Intelsat Looks To Close Digital Divide In U.S.

Late last year, the Federal Communications Commission announced plans to establish a 5G Fund, making $9 billion available to help mobile network operators (MNOs) deploy 4G and 5G mobile wireless services in hard-to-reach rural America. Some call these areas with sparse populations and/or rugged terrain the last 5 percent of the digital divide.

Looking to support this effort, Intelsat has launched an end-to-end managed service called CellBackhaul that uses V-Sat and dynamically allocated technology. To date the dominant technologies for doing this are fiber-optics lines and microwave, but they become expensive and impractical in the harshest environments.

“We think one of the major impediments to getting rollout of 4G/5G services into rural areas is the backhaul link to enable interactivity,” said Gerry Collins, Director of Product Management for Networks at satellite bandwidth services provider Intelsat. “We’re looking to make a major contribution to the FCC’s effort to close the digital divide.”

The company’s stated goal is to lower the barriers to entry for smaller tier-2 and -3 operators, using its satellite and fully managed terrestrial infrastructure services, while helping them easily bring broadband into unserved communities.

CellBackhaul leverages one of the company’s wide-beam satellites and V-Sat technology from Comtech on the ground.

CellBackhaul leverages one of the company’s wide-beam satellites and V-Sat technology from Comtech on the ground.

For example, if an operator has a site in Montana, they can call Intelsat and tell them to send a Category B terminal with a user-selectable price plan. An Intelsat crew will show up in matter of days, install the satellite dish, link it back to the hub and then connect back into the customer’s core network. This way their data traffic gets routed back to their switching centers.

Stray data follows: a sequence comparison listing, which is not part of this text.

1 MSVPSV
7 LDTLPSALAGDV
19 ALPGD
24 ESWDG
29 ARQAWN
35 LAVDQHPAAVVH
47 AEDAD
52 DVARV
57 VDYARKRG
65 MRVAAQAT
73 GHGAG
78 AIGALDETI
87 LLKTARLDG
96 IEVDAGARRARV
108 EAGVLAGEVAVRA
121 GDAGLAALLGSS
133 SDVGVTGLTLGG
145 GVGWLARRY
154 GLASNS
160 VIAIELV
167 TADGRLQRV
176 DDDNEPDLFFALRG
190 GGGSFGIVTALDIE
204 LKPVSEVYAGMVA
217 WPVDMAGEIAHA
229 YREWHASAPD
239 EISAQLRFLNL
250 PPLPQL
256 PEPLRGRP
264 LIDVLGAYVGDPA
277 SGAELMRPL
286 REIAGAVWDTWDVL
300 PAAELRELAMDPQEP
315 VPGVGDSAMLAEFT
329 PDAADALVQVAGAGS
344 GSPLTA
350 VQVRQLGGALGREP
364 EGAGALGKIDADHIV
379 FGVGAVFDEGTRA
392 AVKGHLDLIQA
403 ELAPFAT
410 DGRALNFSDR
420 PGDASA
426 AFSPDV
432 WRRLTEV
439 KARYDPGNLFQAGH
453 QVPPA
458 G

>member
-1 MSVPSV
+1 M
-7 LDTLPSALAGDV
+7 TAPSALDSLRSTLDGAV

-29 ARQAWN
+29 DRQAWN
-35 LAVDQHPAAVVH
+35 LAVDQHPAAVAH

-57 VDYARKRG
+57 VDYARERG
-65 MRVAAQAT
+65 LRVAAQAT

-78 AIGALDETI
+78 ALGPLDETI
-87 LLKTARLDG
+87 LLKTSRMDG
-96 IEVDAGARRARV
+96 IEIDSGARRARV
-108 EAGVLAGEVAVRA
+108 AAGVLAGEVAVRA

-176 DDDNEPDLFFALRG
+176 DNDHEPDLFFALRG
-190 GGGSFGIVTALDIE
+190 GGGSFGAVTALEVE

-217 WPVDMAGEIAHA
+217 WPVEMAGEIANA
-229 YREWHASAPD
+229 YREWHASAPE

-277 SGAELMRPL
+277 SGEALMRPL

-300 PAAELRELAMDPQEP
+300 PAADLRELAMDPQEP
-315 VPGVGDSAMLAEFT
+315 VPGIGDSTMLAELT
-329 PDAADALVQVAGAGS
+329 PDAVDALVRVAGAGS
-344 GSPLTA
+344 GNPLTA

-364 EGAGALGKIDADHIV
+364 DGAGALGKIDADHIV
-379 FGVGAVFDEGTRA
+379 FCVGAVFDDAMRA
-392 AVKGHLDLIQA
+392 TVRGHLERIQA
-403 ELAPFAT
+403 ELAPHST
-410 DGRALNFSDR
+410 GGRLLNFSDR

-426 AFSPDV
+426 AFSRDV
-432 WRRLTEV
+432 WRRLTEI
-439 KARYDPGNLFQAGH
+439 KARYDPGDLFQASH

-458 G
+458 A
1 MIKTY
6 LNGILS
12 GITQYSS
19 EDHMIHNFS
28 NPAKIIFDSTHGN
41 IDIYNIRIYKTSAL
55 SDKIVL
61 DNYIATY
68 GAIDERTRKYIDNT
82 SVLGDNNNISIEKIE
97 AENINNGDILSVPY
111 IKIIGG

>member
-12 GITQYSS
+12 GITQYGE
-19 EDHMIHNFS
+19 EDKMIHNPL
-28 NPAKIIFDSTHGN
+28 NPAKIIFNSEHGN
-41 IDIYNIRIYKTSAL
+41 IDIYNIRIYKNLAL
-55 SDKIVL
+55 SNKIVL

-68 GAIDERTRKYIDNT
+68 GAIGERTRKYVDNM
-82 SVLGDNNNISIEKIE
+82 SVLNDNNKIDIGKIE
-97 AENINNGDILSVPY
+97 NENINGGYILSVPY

Leveraging one of the company’s wide-beam satellites, CellBackhaul uses V-Sat technology from Comtech Telecommunications Corp. (modems, etc.) on the ground that allow MNO subscribers to dynamically share capacity across a wide number of cell sites. So a site in Wisconsin can be using the megabit capacity in one second and a couple of milliseconds later that capacity can be used in upstate NY or wherever the operator maintains cell sites.

Data rates for service start at lower levels, but the technology can deliver up to 100 Mbps per terminal, depending upon the service plan required to target the last five percent of the U.S. without reliable broadband service.

The service operates within the KU band, so it protects against rain fade to a certain extent. It also uses adaptive co-modulation to spread the signal less widely to reduce the modulation and reduce the throughput necessary to ensure a good user experience. Doing this, however, reduces the data rate, resulting in better signal penetration. Collins said they can deliver a 99.5 percent-type of availability anywhere in the world.